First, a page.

A red-light district is a part of an urban area where there is a concentration of prostitution and sex-oriented businesses, such as sex shops, strip clubs, adult theaters, etc. The term originates from the red lights that were used as signs of brothels. There are areas in many big cities around the world which have acquired an international reputation as red-light districts. Some red-light districts have acquired a touristic interest beyond sex tourism, and can be perceived as places of artistic, historic or cultural interest, whether or not they still serve the sex trade.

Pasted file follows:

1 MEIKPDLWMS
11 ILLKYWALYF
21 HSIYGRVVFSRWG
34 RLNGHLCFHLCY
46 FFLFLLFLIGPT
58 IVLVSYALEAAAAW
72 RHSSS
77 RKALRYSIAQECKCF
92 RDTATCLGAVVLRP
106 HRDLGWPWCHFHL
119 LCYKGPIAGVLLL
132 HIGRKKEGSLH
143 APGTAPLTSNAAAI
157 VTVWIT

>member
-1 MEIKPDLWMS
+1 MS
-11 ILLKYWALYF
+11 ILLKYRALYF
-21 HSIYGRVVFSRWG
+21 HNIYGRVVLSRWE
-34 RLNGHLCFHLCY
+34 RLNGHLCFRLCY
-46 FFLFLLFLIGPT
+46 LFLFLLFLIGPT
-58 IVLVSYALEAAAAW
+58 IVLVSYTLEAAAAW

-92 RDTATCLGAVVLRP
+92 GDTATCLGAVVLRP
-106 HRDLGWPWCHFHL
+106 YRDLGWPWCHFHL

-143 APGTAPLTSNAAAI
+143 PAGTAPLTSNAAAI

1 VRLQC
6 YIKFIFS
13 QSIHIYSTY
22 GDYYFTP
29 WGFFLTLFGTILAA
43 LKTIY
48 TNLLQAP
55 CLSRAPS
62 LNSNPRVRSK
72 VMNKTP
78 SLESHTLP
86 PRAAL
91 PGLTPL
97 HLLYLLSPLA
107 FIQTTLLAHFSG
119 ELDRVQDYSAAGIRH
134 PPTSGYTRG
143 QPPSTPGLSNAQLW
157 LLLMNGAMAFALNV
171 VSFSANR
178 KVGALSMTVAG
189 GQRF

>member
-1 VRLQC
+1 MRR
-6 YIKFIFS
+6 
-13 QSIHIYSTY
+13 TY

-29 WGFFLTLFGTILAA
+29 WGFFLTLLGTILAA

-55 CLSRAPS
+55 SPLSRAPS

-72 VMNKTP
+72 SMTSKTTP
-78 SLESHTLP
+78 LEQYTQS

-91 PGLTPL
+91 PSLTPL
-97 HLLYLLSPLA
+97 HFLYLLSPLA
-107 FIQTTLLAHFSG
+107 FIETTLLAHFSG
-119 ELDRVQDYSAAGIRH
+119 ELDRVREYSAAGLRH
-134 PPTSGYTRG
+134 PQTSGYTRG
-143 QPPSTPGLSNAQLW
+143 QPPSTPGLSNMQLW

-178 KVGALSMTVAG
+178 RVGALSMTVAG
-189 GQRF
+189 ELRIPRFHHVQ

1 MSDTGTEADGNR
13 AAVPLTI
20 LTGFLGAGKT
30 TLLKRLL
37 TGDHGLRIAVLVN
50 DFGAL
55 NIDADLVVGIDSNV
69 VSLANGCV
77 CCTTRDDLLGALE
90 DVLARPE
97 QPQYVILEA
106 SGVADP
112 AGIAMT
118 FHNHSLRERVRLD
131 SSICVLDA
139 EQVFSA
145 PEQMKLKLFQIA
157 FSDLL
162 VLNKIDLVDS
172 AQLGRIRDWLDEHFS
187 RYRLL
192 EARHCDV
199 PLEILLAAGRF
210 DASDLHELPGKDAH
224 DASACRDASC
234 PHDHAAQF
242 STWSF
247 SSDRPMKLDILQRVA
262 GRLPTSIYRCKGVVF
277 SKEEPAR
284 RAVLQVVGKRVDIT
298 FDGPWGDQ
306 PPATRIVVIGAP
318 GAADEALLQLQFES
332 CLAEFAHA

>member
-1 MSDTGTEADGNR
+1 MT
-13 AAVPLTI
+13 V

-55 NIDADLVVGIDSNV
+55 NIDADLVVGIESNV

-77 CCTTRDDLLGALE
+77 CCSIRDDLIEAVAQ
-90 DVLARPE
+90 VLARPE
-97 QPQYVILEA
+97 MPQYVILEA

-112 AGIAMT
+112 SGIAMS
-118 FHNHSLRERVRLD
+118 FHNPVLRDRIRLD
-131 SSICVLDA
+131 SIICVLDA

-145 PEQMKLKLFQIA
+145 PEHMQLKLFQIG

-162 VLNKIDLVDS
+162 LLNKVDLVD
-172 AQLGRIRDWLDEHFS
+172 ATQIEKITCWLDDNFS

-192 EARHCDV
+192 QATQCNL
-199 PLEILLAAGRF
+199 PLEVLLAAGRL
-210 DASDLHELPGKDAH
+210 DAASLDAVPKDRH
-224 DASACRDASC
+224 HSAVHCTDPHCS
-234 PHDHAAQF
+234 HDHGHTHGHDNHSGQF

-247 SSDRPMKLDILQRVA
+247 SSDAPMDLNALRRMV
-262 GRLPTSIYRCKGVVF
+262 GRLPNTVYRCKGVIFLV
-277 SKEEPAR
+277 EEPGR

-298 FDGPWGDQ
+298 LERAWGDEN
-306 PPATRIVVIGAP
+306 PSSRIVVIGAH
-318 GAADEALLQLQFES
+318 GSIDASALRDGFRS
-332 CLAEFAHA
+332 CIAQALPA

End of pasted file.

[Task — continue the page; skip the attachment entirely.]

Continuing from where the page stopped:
De Wallen (Dutch pronunciation: [də ˈʋɑlə(n)]) or De Walletjes (Dutch pronunciation: [də ˈʋɑləcəs]) is the largest and best known red-light district in Amsterdam and a major tourist attraction. It is located in the heart of the oldest part of the city (Amsterdam-Centrum), covering several blocks south of the church Oude Kerk and crossed by several canals. De Wallen consists of a network of alleys containing approximately three hundred tiny one-room cabins rented by prostitutes who offer their sexual services from behind a window or glass door, typically illuminated with red lights. The area also has a number of sex shops, sex theatres, peep shows, a sex museum, a cannabis museum, and a number of coffee shops that sell marijuana. 26 coffeeshops in the De Wallen area will have to close their doors between 1 September 2012 and 31 August 2015. As part of new restrictions which came into force in 2012, a Dutch judge ruled tourists can now legally be banned from entering cannabis cafes.